Cal State L.A. recently added a ban on plastic straws and carry out bags on campus, adding to the list of eco-friendly establishments around the state. As climate change and human impact on our environment is discussed more frequently, is this a change that Fullerton College should implement as well?

As of April 8, CSULA have opted out for paper alternatives. This change is in line with a California State University system policy aiming to get rid of single use plastics across all 23 Cal State campuses in California by 2023. The policy also aims to move to a zero waste policy by the year 2036.

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Plastic straws gathered near an ocean. 90 percent of floating marine debris is plastic, leading to suffocating, physically choking, or stunting marine growth and life. Photo credit: Green Peace UK

Right now, a similar plan isn’t set in the works for Fullerton College, but that doesn’t mean it could never happen.

Sodexo, who supplies materials for the Fullerton College cafeteria, sent out a PDF file in 2018 discussing how they plan on handling single-use plastics in the future. In the PDF, Sodexo stated they wanted to eliminate avoidable waste by 2025. One of the steps they’re implementing to reach that goes is a single-use plastics reduction plan.

“The Single Use Plastics Reduction Plan is merely one step in Sodexo’s global effort to reduce environmental impact, as the company will continue to research and introduce new innovations such as a reusable materials, bioplastics and organic materials in or efforts to eliminate avoidable improper waste,” stated Sodexo in the PDF file.

Sodexo also addressed the needs of disabled people who may not be able to use paper straws as easily of others.

“We will use our expertise in ensuring quality of the life services for people in hospitals, seniors, and people with food allergies to take a targeted approach that will avoid the unintended consequences that could accompany full-scale elimination,” said Sodexo.

Even if Sodexo makes the move to paper straws in lieu of plastic ones, would the students on campus be excited about the change?

Math major Jake Montaras, said that he would welcome the change to paper straws if the campus were to adopt the change, but still thinks that more could be done on campus to be more environmentally conscious.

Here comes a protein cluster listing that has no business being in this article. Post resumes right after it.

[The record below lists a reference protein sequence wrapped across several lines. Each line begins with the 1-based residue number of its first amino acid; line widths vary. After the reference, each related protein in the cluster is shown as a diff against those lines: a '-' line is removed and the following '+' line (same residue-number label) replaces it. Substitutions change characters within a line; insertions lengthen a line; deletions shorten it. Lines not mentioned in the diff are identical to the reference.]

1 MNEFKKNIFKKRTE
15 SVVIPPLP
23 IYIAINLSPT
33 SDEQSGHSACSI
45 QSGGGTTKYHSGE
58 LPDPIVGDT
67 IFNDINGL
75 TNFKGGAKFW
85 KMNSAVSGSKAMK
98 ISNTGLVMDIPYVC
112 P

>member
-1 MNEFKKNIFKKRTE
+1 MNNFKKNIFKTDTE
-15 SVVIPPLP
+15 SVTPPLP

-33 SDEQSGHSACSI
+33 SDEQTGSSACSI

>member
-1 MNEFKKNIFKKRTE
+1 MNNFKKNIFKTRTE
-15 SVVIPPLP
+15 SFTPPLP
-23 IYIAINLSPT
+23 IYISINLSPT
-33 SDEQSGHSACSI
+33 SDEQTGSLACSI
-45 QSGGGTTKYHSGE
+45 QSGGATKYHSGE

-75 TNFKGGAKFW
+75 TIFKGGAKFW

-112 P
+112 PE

“Last I checked, there isn’t any actual way to recycle paper in any of the classrooms or in department offices or other offices and I feel like, at least in the places that have printers, we need some sort of system or bin to be able to recycle paper in,” said Montaras.

Montaras used to work in the Office of Special Programs on Fullerton College campus. He also said that the office he worked at was one of the places where paper could be recycled on campus, but it was mainly papers that had been shredded and was recycled by the shedding service.

Ita Palma, a foreign language major, agreed with Montaras recycled paper proposal, but disagrees on paper straws.

“Paper straws are top tier worst straws. They just turn to pulp the moment it touches the water. I’d rather just drink right out of the cup or my reusable cup,” said Palma.

FC student Euridice Luna also agrees that paper straws are not the way to go. She suggests instead, metal or bamboo straws for the same environmentally friendly impact.

“Metal doesn’t alter the taste [of drinks] and are reusable, while bamboo is more eco-friendly in terms of biodegrading. Honestly I don’t see paper straws as a strong upgrade because it would still create a lot of waste that goes to our landfills. Plus, they sound unappealing to use for smoothies,” stated Luna.

Single-use plastics has become a heated topic of discussion as climate change reaches an all time high. Since plastics don’t biodegrade easily, they’re one of the main contributors to human pollution.

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50 foot long sculpture of a dead whale made out of plastic waste in the Philippines. The art instillation, made by Greenpeace Philippines was made out of 125 pounds of plastic waste that would have otherwise ended up in the ocean. Photo credit: EuroNews

According to the California Coastal Commission, almost 90 percent of marine debris is plastic. This plastic waste can lead to suffocating, physically choking, or stunting marine life and growth.

“Due to [plastic’s] durability, buoyancy and ability to accumulate and concentrate toxins present in the ocean, plastic is especially harmful to marine life,” stated the California Coastal Commission.

Fullerton College already implemented the use of hydration stations around campus to be more environmentally friendly. With these stations, students can refill their reusable water bottles with water, eliminating more plastic waste that would otherwise be accumulated by single-use plastic water bottles.

Fullerton College has no plans to eliminate straws just yet, but it may be only a matter of time before there is a call for change for a more environmentally friendly campus.

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